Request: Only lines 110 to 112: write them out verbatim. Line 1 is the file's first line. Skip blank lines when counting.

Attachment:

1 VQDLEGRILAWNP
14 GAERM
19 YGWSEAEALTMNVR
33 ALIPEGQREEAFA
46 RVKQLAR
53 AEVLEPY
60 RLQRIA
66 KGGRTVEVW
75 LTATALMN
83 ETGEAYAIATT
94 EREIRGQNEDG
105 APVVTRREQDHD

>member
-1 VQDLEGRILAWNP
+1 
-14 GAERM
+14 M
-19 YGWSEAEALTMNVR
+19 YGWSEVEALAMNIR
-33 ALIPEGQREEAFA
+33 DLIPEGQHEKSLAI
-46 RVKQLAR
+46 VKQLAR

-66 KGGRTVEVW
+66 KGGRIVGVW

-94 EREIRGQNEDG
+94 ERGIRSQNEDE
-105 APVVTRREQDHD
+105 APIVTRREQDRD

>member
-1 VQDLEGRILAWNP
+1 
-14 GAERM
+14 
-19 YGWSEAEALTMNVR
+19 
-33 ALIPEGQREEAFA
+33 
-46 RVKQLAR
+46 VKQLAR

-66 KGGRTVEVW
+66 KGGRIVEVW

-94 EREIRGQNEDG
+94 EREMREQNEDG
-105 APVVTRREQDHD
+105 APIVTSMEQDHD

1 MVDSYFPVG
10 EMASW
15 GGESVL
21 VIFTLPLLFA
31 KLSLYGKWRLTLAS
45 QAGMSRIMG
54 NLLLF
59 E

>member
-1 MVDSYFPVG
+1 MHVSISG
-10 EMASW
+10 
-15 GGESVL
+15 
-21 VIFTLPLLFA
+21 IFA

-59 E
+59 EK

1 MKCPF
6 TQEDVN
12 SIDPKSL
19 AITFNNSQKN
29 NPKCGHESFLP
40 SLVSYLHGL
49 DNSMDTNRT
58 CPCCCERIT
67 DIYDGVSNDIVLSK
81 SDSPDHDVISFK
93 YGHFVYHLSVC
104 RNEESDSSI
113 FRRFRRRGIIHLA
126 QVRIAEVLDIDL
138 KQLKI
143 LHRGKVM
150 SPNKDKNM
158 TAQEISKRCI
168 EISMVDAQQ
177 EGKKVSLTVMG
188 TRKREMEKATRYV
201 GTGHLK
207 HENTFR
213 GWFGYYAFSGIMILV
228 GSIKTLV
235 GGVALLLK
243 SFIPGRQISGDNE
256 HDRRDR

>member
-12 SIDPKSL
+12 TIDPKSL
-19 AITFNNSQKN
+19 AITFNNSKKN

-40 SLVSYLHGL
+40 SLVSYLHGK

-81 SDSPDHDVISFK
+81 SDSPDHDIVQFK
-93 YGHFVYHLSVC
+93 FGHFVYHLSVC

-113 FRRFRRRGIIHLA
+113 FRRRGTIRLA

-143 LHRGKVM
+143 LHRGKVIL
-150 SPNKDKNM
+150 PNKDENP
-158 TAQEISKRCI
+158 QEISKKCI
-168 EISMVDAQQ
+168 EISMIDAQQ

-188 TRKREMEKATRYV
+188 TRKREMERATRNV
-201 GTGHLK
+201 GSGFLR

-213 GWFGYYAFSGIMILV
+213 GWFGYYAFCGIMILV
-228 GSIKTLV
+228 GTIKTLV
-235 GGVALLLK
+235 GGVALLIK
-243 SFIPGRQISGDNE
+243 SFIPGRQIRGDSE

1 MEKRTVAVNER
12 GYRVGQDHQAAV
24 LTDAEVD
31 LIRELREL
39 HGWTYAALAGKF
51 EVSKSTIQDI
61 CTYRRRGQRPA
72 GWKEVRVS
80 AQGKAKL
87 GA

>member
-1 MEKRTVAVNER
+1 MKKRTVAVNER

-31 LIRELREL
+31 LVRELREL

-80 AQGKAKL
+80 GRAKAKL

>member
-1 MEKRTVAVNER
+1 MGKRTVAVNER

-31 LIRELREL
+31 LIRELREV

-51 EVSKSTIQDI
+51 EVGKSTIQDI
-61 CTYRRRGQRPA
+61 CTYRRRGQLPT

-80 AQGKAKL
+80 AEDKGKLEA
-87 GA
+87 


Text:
+150 PNKDENP
-158 TAQEISKRCI
+158 QEISKKCI